Chile feels global turbulence, economy solid: President Pinera
SANTIAGO (Reuters) - World No. 1 copper producer Chile is feeling the impact of global financial turbulence via lower international prices for the metal, but the economy should still grow by 4.0 percent or more this year, President Sebastian Pinera said on Friday.
Everyone will be affected by fallout from Europe's brewing crisis, and Chile's government is ready to activate an economic contingency plan if liquidity is squeezed, Pinera told the Reuters Latin America Investment Summit.
"Fortunately, amid this backdrop of recessions, instability, slowdowns, the Chilean economy is healthy ... We're continuing to grow with strength. We estimate growth this year of 4 percent or more," Pinera said in an interview at his presidential palace in Santiago.
"We are affected by what is happening in the rest of the world, particularly an economy like Chile's, which is very open and very integrated," Pinera said. "We have seen a significant fall in the price of copper ... Despite this, the economy continues to advance solidly and with great strength."
Pinera, a conservative billionaire who took power in early 2010, forecast in January in an interview with Reuters that the economy would expand by about 4.0 percent.
Chile's small, export-dependent economy is bracing for a slowdown in global demand, especially from its top trade partner and No. 1 copper consumer, China.
The central bank forecasts the economy will expand between 4.0 percent and 5.0 percent this year, slowing from last year's 6.0 percent growth, in tandem with the global economy.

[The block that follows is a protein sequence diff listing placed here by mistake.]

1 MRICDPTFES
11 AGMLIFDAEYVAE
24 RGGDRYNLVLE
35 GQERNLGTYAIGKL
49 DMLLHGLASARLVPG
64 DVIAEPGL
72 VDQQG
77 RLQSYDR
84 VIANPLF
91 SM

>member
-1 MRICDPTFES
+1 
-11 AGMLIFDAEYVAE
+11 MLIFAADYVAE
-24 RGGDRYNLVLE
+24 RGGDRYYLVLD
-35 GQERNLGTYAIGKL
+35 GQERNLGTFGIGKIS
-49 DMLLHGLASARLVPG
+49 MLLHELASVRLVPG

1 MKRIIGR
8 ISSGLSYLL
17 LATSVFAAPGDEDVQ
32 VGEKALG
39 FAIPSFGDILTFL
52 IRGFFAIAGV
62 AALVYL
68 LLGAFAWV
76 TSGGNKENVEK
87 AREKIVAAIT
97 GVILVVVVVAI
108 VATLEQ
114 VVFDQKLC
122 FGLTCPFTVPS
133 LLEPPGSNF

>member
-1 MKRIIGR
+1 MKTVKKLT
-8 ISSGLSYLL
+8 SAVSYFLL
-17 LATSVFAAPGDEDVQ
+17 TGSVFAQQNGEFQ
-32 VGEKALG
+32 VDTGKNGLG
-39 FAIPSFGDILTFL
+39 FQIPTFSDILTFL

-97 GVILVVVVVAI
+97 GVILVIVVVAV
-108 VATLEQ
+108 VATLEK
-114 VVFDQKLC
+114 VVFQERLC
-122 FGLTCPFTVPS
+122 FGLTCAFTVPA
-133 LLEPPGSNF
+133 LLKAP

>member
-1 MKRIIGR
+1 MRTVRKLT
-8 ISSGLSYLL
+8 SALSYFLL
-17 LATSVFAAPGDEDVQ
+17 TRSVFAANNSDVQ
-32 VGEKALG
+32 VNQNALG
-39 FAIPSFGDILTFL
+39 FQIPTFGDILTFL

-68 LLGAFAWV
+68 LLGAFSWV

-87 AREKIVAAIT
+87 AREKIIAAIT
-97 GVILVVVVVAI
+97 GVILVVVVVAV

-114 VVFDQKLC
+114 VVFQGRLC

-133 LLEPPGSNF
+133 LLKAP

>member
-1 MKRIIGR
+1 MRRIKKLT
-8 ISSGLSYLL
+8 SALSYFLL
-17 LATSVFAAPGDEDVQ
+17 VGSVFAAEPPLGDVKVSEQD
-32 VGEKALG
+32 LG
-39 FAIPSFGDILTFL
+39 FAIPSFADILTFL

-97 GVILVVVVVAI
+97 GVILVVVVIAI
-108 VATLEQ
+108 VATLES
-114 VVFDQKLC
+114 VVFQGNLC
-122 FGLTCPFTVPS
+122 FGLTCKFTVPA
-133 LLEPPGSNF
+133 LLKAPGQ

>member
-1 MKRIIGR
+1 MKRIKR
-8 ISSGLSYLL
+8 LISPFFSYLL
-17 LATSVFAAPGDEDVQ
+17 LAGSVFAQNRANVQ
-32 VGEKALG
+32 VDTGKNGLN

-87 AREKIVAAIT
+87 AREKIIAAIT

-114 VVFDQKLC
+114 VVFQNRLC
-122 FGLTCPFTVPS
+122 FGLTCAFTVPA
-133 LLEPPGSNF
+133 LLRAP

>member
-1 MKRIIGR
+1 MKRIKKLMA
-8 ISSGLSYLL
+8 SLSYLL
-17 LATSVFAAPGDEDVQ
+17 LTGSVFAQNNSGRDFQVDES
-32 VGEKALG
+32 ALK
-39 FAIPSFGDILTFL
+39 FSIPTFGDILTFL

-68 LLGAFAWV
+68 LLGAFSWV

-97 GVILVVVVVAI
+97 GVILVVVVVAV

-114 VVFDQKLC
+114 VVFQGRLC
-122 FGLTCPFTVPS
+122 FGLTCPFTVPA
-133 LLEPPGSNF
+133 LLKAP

Chile and Peru are best placed in Latin America to withstand a downturn in the global economy and a drop in commodity prices, while Argentina and Venezuela are the most vulnerable to any turmoil, a senior official from Fitch Ratings said on Friday.
The Andean neighbors have rainy day savings funds for counter-cyclical spending, and the fiscal flexibility to cope with a potential drop in capital in-flows, sharply lower prices for metals and volatile foreign exchange rates, Fitch said.
The government drew up its emergency plan last year to mitigate the impact of Europe's growing crisis, which included plans to issue $6 billion in debt locally.
Officials said earlier this year the government could tap sovereign wealth fund savings if necessary, which total around $20 billion.
The contingency plan is aimed at protecting liquidity, jobs and fostering investment, but details are scant. Finance Minister Felipe Larrain said on Thursday the government was not yet planning to implement it.
"I am conscious of the difficulties in the world economy and conscious that Chile is not immune nor isolated in this situation, and so it will affect us," Pinera said.
"We're ready to face a potential slowdown or weakening in job-creating capacity."
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(Reporting by Antonio de la Jara and Simon Gardner; Editing by Alexandra Ulmer, Gary Hill)
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